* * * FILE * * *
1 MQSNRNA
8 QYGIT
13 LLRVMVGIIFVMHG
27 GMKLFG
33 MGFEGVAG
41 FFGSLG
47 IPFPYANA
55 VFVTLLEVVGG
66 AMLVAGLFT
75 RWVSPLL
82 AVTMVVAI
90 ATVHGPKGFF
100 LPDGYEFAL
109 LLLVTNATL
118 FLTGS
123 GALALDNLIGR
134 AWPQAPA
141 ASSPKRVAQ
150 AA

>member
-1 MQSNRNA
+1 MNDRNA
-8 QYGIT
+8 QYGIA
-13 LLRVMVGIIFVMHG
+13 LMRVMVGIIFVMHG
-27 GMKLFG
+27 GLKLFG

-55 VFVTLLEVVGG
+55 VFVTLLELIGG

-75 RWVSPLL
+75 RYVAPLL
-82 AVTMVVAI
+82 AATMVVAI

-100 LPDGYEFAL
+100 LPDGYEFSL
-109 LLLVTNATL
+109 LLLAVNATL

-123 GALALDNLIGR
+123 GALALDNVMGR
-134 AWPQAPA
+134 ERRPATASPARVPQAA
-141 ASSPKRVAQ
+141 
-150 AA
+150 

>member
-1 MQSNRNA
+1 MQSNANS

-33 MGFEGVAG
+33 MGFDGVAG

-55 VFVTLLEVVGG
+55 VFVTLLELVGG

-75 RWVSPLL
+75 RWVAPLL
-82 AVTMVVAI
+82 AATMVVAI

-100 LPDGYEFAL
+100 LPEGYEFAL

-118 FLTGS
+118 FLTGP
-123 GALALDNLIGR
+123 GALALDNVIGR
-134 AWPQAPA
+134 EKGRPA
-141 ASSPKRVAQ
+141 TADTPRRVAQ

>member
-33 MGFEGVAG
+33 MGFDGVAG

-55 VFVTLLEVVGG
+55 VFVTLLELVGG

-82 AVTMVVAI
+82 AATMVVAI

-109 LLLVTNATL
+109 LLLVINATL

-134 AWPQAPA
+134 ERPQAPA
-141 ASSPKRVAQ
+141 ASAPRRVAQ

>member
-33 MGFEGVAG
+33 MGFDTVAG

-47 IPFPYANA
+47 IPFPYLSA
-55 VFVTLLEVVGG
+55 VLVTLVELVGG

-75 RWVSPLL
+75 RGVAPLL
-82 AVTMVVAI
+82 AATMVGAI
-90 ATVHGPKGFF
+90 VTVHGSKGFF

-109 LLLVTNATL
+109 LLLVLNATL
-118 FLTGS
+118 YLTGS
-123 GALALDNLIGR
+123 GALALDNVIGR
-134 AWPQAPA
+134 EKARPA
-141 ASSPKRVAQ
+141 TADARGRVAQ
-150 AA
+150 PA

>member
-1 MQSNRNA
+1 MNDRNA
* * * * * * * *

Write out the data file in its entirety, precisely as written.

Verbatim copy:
1 MQSNRNA
8 QYGIT
13 LLRVMVGIIFVMHG
27 GMKLFG
33 MGFEGVAG
41 FFGSLG
47 IPFPYANA
55 VFVTLLEVVGG
66 AMLVAGLFT
75 RWVSPLL
82 AVTMVVAI
90 ATVHGPKGFF
100 LPDGYEFAL
109 LLLVTNATL
118 FLTGS
123 GALALDNLIGR
134 AWPQAPA
141 ASSPKRVAQ
150 AA

>member
-1 MQSNRNA
+1 MNDRNA
-8 QYGIT
+8 QYGIA
-13 LLRVMVGIIFVMHG
+13 LMRVMVGIIFVMHG
-27 GMKLFG
+27 GLKLFG

-55 VFVTLLEVVGG
+55 VFVTLLELIGG

-75 RWVSPLL
+75 RYVAPLL
-82 AVTMVVAI
+82 AATMVVAI

-100 LPDGYEFAL
+100 LPDGYEFSL
-109 LLLVTNATL
+109 LLLAVNATL

-123 GALALDNLIGR
+123 GALALDNVMGR
-134 AWPQAPA
+134 ERRPATASPARVPQAA
-141 ASSPKRVAQ
+141 
-150 AA
+150 

>member
-1 MQSNRNA
+1 MQSNANS

-33 MGFEGVAG
+33 MGFDGVAG

-55 VFVTLLEVVGG
+55 VFVTLLELVGG

-75 RWVSPLL
+75 RWVAPLL
-82 AVTMVVAI
+82 AATMVVAI

-100 LPDGYEFAL
+100 LPEGYEFAL

-118 FLTGS
+118 FLTGP
-123 GALALDNLIGR
+123 GALALDNVIGR
-134 AWPQAPA
+134 EKGRPA
-141 ASSPKRVAQ
+141 TADTPRRVAQ

>member
-33 MGFEGVAG
+33 MGFDGVAG

-55 VFVTLLEVVGG
+55 VFVTLLELVGG

-82 AVTMVVAI
+82 AATMVVAI

-109 LLLVTNATL
+109 LLLVINATL

-134 AWPQAPA
+134 ERPQAPA
-141 ASSPKRVAQ
+141 ASAPRRVAQ

>member
-33 MGFEGVAG
+33 MGFDTVAG

-47 IPFPYANA
+47 IPFPYLSA
-55 VFVTLLEVVGG
+55 VLVTLVELVGG

-75 RWVSPLL
+75 RGVAPLL
-82 AVTMVVAI
+82 AATMVGAI
-90 ATVHGPKGFF
+90 VTVHGSKGFF

-109 LLLVTNATL
+109 LLLVLNATL
-118 FLTGS
+118 YLTGS
-123 GALALDNLIGR
+123 GALALDNVIGR
-134 AWPQAPA
+134 EKARPA
-141 ASSPKRVAQ
+141 TADARGRVAQ
-150 AA
+150 PA

>member
-1 MQSNRNA
+1 MNDRNA